Number of Times Obama Promised People Could Keep Their Health Plans: 24
The President’s missed opportunity
By Jonah Goldberg
November 1, 2013 | 8:19pm
Often in error but never in doubt, President Obama could walk into the Rose Garden and step on a half-dozen rakes like Foghorn Leghorn in an old Looney Tunes cartoon, and the official line would be, “He meant to do that.”
And the amazing thing is that so many people believe it. “Obama is like a championship chess player, always several moves ahead of friend and foe alike. He’s smart, deft, elegant and subtle,” proclaimed then-New York Times columnist Bob Herbert in 2009. It’s an image of the president that his biggest fans, in and out of the press, have been terribly reluctant to relinquish — because it confirms the faith they invested in him. Nobody ever likes to admit they were suckered.
But the fiction of Obama as a man three steps ahead has taken a terrible beating, if you have eyes to see it.
The budget cuts under the so-called sequester are the law of the land because Obama thought he was out-thinking his opponents when he gave budget-cutters budget cuts. Now he’s stuck railing against his own idea. His allegedly revolutionary decision to turn his presidential campaign into a personal political organization independent from the Democratic Party has turned out to be the most expensive way ever to generate smarmy and ineffectual e-mail spam.
And, if you want to believe that Obama’s goal in Syria all along was to elevate Vladimir Putin and alienate all of our Middle East allies, including Saudi Arabia and Israel, to make Bashar al-Assad our strategic partner while he finds more politically correct ways to slaughter his own people, well, that’s nice.
Or consider Obama’s only clear-cut political victory since his re-election. Basically the GOP wanted either an all-out repeal of ObamaCare or, as a fallback, a one-year delay of the individual mandate. By the end, they would have taken even less.
But Obama wouldn’t consider it. Instead, he played hardball with everything from national-park closures to, temporarily at least, denying death benefits to military families. As the debt ceiling loomed, the GOP relented. Conventional wisdom says Obama won, and I basically agree with the conventional wisdom.
Or at least I did. There’s something those of us scoring that bout didn’t know: The president desperately, urgently and indisputably needed to delay the rollout of ObamaCare.
This is not a matter open to fair-minded dispute, never mind partisan disagreement. Even the president and Secretary Kathleen Sebelius agree that the rollout of ObamaCare has been a “debacle” (Sebelius’ word). Revelations in the press and in congressional hearings show that the administration was warned prior to both the shutdown and the ObamaCare debut that HealthCare.gov was as ready to go live as a kid’s make-believe refrigerator-box submarine was ready to explore the ocean depths.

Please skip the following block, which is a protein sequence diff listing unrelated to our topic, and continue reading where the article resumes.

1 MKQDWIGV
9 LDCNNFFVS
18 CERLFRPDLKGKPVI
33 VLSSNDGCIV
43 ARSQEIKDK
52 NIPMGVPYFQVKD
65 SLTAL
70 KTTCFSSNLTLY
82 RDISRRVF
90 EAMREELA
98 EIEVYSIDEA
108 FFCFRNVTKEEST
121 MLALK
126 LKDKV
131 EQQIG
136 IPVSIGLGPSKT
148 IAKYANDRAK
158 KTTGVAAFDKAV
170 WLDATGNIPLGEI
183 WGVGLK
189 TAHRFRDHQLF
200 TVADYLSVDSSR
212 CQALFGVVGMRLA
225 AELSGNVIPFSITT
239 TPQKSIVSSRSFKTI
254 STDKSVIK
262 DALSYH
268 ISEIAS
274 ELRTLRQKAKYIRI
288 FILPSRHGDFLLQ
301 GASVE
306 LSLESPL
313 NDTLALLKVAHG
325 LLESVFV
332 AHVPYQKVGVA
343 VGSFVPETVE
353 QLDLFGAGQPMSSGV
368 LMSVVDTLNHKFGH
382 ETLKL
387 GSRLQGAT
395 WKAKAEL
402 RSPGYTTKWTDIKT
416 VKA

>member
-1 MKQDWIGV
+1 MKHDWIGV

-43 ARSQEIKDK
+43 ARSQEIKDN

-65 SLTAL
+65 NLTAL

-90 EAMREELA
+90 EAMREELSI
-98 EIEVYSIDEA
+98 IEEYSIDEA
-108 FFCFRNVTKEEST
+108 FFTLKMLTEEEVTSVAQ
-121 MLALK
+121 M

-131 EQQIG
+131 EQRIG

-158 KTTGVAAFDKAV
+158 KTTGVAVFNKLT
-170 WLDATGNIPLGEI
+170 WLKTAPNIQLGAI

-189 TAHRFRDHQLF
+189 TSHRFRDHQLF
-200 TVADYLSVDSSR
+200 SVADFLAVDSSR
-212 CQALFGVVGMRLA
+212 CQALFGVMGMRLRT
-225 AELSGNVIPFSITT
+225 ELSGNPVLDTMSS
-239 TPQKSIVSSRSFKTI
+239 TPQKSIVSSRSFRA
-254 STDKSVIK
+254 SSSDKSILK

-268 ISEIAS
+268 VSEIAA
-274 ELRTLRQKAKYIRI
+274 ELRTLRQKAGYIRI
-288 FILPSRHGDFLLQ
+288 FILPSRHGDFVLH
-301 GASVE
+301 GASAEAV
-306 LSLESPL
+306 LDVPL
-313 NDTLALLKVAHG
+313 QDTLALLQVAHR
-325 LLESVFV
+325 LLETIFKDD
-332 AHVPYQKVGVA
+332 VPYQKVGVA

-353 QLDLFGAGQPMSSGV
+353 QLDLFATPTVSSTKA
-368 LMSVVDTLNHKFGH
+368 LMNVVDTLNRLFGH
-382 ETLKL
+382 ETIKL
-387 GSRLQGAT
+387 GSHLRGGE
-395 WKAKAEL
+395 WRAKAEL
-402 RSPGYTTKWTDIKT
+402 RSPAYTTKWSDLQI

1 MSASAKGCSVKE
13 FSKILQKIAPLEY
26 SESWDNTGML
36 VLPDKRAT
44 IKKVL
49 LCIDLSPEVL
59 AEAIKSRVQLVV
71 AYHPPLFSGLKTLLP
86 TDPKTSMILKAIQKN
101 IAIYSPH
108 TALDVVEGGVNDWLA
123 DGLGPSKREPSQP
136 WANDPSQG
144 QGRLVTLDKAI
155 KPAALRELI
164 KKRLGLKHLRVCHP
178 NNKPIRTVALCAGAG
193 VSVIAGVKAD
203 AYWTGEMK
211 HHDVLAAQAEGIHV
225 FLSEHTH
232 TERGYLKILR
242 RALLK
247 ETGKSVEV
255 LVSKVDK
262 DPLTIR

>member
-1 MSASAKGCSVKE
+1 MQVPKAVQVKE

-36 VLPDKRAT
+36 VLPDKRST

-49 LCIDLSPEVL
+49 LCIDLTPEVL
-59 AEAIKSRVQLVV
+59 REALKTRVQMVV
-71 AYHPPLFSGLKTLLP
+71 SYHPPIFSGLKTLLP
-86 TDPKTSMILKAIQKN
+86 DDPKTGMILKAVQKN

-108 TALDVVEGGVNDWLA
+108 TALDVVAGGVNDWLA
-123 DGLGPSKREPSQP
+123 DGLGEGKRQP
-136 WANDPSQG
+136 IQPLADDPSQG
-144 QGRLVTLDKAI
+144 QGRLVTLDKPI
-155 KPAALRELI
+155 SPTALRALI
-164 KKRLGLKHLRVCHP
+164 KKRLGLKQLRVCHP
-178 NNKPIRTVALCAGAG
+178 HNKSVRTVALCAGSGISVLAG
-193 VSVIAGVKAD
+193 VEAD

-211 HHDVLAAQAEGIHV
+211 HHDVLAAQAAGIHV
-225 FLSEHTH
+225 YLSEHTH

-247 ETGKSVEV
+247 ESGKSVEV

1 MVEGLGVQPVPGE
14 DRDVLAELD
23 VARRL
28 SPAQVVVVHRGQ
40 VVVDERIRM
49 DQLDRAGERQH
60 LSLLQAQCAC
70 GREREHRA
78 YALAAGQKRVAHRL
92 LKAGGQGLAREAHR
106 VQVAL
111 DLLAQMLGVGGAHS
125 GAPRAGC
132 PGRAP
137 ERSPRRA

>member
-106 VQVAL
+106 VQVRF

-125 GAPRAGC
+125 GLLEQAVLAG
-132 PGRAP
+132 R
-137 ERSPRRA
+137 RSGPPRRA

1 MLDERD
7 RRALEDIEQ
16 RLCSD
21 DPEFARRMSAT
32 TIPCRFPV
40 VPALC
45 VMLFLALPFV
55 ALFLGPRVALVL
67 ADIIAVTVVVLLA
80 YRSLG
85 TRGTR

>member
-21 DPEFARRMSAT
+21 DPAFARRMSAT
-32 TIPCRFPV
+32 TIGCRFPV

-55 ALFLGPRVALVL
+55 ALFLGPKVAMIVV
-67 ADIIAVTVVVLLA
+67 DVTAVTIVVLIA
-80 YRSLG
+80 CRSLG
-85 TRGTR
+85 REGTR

If Obama were a chess master — or even a fairly adept checkers novice — he would have known that when you’re not ready to do something incredibly important, it’s best to buy time. He could have traded a delay (Three months? Six months?) for some major budget concessions, maybe even lifting the sequester. Perhaps his base wouldn’t have liked it, but he could have easily spun the compromise as a necessity given how irrational and “extreme” the GOP was being.
Publicly he’d say he was paying a ransom to “kidnappers” and “hostage takers.” He’d denounce Republicans for delaying precious insurance coverage for sick kids and frail oldsters just to score partisan and ideological points.
But privately, the master strategist would be stroking his proverbial white cat while breathing a sigh of relief that he bought himself some time to fix his woefully mangled healthcare reform.
Obviously he wouldn’t want to delay ObamaCare. But that decision was out of his hands due to his administration’s incompetence. The only choice before him was whether he would get the blame for the delay or if the Republicans would.
Why Obama didn’t do this and why it didn’t occur to him are good questions. Hubris obviously played a role, as it does in nearly everything this White House does. But the best answer is he didn’t know how terrible things were over at Sebelius’ shop.
In other words, the chess master didn’t even know what pieces he had on the board, which is usually not something we associate with chess masters. It’s something we associate with people who don’t even know how to play the game.
The Know Nothing President-cy